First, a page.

The fledgling European Endowment for Democracy this week secured pledges of €11 million to promote democracy in the European Union's immediate neighbourhood.
An EU official said that the promises, from the European Commission and Poland, are likely to be followed in the coming weeks by commitments from other countries, including Sweden and the Netherlands. Switzerland, which is not a member of the EU, will also contribute.
The European Commission committed €6 million from its European Neighbourhood Partnership Instrument on Monday (12 November), ahead of the first meeting of the governing council of the foundation, which was established in June. Poland said during the board meeting that it would provide €5m. During its presidency of the Council of Ministers in 2011, Poland championed the creation of a foundation as one means of responding to the Arab Spring and of helping pro-democracy efforts in the EU's eastern neighbourhood.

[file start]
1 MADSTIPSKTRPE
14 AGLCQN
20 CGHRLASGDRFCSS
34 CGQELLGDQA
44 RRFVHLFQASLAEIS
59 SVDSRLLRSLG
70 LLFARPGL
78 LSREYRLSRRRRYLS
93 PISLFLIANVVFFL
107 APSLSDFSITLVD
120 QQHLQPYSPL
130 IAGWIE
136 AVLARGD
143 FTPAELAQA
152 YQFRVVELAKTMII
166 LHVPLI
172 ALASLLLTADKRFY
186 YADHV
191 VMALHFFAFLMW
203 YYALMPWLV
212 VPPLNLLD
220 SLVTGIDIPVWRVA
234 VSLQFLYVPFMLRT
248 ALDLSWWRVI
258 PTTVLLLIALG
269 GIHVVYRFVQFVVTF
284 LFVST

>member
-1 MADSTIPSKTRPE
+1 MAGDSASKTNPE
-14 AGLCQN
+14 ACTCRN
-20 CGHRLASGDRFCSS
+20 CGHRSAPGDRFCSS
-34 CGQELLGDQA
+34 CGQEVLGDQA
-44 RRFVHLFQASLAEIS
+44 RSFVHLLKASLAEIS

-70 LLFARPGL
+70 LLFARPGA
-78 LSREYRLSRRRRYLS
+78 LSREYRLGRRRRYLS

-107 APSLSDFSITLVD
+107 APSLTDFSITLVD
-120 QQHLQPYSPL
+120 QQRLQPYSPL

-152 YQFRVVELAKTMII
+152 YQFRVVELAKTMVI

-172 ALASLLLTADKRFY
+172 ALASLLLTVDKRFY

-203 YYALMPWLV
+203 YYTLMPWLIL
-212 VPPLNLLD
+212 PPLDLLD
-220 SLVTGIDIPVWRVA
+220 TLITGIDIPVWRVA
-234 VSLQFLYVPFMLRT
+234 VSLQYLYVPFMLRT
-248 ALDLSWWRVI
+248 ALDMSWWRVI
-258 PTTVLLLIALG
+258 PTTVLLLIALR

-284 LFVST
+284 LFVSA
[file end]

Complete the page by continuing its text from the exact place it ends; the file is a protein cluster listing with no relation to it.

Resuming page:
The target is to raise €10m to €20m in voluntary contributions from the public and private sector for the EED, which is expected initially to have roughly a dozen staff and to remain small.
At one point, Poland pushed for voting rights to be linked to financial contributions, but that proposal was scotched several months ago in favour of equal voting rights for each governor. The board, which is chaired by Elmar Brok, a German conservative who chairs the European Parliament's foreign-affairs committee, has 42 governors, a number described both by insiders and observers as unwieldy.
The executive board has yet to be formed, but will include six people, three of them from civil society. An official said that the relatively large presence of civil society in the executive is to show that the EED, which is legally a private Belgian foundation, has “some distance from the [EU's] institutions”.
Institutional independence, flexibility and a narrow geographical focus are among the features intended to distinguish the foundation from other EU efforts to nurture democracy, chiefly the European Instrument for Democracy and Human Rights (EIDHR), whose budget for 2007-13 was €1.1 billion.
Observers have suggested that ensuring that the EED is independent, flexible and distinctive are likely to be the biggest challenges for the governing board as it prepares for its next meeting in December, at which discussion will turn to strategy and possibly to recruitment of key staff. An official said the foundation, which will be based in Brussels, may become operational “early next year”.